Besides the ethical concerns Modern researchers now doubt the meaningfulness of the Boiling Frog Syndrome. For example, the former zoologist and professor at the University of Oklahoma, Victor H. Hutchison, was able to show by means of experiments in 2002 that every amphibian would notice a temperature increase of only 0.5 degrees per minute and would jump away accordingly. Apart from the fact that a frog wouldn't just sit still in a pot anyway.
In short: one shouldn't take history too literally. The frog is more likely not to stay in the pot. And heating a pond to boiling temperature very slowly could work - but we don't want to find out. Rather, the syndrome is a “useful metaphor”, as the Nobel laureate in economics Paul Krugman noted. Similar to that of the ostrich, which sticks its head in the sand.
The frog in the pot: all lazy excuses
Leave the beaten track, dare to try something new, be at the forefront - that's what many talk about. Especially a lot of managers. Hardly anyone would admit that he is still trying to muddle through somehow and in truth continue as before (with small cosmetic corrections). For example because he lacks the courage to go bigger - or even the idea. So don't let that fool you. But more than that: do not deceive yourself!
If you find outthat you (in your job) are sitting in a saucepan on a hotplate that is switched on, then you do not fall into classic explanations for staying there. Many of these typical explanations only sound smart and plausible at the beginning. At second glance, however, there are excuses - like these:
- "I am loyal." - It's a good quality. But is that your employer too - especially when sales collapse or you ask for a legitimate pay increase?
- "The grass isn't greener anywhere else." - Right. Every company has its problems. But each his own. You may find it easier to cope with each other's deficits.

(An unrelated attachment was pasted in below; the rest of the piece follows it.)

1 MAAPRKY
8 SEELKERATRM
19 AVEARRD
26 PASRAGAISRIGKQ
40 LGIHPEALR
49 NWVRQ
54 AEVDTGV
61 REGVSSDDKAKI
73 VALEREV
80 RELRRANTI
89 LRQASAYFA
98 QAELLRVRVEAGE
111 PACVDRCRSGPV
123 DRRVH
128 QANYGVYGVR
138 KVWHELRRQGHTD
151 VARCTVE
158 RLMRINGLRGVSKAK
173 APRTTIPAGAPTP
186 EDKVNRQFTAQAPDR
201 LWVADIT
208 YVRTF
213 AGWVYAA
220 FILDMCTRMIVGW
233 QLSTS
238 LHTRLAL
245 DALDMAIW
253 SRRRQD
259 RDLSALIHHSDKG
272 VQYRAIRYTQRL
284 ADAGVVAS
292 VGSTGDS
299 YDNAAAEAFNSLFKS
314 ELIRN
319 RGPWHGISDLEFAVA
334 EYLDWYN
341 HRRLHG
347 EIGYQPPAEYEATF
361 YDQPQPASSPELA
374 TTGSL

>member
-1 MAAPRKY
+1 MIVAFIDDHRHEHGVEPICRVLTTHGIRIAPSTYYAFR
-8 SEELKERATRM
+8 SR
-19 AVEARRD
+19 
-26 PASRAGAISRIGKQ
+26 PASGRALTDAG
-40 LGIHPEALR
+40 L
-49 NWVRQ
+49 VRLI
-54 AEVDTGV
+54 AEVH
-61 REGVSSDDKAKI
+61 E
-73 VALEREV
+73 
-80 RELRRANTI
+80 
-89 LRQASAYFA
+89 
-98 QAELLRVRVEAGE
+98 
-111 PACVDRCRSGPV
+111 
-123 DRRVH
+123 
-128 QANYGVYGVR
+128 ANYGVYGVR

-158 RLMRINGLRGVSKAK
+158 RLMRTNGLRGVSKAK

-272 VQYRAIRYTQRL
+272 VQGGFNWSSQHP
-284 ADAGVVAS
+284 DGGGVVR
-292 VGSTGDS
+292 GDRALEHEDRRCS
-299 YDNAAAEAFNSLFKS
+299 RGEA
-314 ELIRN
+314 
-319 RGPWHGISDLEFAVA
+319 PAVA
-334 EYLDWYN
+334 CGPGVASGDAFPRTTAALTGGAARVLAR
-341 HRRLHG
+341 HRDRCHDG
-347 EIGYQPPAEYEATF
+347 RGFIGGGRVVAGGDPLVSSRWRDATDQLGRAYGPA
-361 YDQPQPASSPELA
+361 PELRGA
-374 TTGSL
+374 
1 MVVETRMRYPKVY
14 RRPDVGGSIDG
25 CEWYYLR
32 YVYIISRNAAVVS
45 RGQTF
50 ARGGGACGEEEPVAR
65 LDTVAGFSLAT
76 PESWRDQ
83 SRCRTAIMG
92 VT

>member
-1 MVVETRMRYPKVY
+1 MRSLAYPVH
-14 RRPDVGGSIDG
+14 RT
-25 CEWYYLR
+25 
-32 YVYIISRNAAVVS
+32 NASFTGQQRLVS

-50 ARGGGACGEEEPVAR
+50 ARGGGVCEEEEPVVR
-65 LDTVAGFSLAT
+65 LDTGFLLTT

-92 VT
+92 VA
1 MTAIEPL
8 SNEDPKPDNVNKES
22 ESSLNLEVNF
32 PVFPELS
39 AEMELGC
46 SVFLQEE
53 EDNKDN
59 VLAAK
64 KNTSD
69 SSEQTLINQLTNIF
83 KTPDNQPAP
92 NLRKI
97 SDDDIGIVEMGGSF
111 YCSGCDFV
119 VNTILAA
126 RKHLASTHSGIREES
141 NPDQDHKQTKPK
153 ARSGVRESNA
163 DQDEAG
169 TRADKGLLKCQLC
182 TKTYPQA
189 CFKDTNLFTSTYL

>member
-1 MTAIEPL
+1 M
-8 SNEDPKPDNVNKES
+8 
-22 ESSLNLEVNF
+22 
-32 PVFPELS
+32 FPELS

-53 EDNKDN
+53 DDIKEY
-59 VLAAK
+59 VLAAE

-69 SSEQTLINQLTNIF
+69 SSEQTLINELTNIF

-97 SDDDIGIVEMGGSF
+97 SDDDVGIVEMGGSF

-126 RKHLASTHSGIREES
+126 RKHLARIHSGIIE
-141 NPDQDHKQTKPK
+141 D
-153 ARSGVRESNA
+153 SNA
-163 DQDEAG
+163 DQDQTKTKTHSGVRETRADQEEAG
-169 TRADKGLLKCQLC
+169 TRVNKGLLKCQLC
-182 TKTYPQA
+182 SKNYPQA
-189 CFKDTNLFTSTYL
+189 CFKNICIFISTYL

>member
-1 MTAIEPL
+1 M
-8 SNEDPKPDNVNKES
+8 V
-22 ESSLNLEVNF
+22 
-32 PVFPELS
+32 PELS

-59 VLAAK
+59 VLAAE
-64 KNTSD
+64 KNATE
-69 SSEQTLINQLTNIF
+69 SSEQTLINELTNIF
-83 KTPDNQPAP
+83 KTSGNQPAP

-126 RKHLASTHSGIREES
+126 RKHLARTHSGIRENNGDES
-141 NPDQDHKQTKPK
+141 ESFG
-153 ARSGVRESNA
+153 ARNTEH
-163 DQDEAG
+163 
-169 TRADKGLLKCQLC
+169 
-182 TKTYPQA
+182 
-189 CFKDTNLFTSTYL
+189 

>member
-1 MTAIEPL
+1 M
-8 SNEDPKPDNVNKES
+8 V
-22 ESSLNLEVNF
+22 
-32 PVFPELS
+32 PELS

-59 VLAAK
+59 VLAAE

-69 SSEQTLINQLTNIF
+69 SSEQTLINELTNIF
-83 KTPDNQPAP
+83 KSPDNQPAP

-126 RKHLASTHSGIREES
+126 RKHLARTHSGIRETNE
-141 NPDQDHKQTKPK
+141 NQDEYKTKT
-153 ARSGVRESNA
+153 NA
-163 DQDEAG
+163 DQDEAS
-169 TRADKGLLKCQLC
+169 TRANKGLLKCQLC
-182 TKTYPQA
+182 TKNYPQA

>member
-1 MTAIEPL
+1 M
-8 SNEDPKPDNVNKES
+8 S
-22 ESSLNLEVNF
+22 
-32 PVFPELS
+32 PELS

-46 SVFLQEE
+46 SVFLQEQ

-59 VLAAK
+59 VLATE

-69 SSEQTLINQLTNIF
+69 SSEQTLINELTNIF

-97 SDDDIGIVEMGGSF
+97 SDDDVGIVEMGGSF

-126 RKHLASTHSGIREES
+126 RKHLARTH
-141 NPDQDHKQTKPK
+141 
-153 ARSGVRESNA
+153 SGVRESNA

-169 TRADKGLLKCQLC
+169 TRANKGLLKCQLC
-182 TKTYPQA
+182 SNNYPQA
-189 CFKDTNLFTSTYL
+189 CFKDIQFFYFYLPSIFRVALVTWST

- "If I quit, my boss has achieved what he wanted (the bastard)!" - So what? If you stay, he can annoy you even longer. Which is more important: your career or your pride?
- "I won't find a new job anytime soon." - Have you tried it yet? And did you try right? You may be looking in the wrong place or making impossible demands.
- "If I quit, I lose my severance payment, my income, my company car, my status." - Why do you work there: for the money or out of passion? Do not confuse cause with effect: money is the result of your passion and performance. If you persist in your current state, you may lose your reputation as well. Just not your motivation, you are already quit.
- "The job is simply paid too well." - This is called a pain allowance. Obviously you have already reached your pain threshold, otherwise you would not think about changing jobs.
- "I've just invested too much in this project so far." - But is that also rewarded? And is it worth it in the long term?
- "Quitting now looks bad on your résumé." - Staying and failing or even being fired looks even worse.
Changes start with small steps
Please don't get us wrong: this is not a call to quit immediately. Because you can also see the principle of change differently. A jump like in the frog parable always has the effect of a large, all-changing step or hop. It is not uncommon for a small thing to be enough: Imagine that you would only change a tiny thing in your life - a habit or a constant in your job - but that over a period of days, weeks, months, years. You'd end up at a very different point in your life.
In the beginning, the differences may be smallso that they are hardly noticeable. But in the long run, it's a dramatic change of course. As with navigation in space: Even a minimal deviation - and you end up light years away in a completely different place. So if you want to make a difference - in your job, in your relationship, in your life - then just start. Big or small - the main thing is that you make a jump. Especially when you feel like you're sitting in a saucepan.
Frog hopping: a parable about suffering
Five frogs want to jump to the lake to swim. They also ask the smallest frog in their group if they would like to come with them. “Sure!” He says. And so they all set out together. But as they cross the street, the little frog falls into a pothole.
The other frogs say: “Come on, jump out! Come along!"
The little frog jumps and hops, but to no avail. He says: “The pothole is too deep! I can't jump that high! "
The others cheer him on even more. But there is no point. The little frog gives up and the other frogs keep hopping to the lake.
An hour later, the little frog suddenly follows. The others ask him in astonishment: “How did you do that? Wasn't the pothole too deep? "
Then the little frog says: “A truck came thundering. I had to."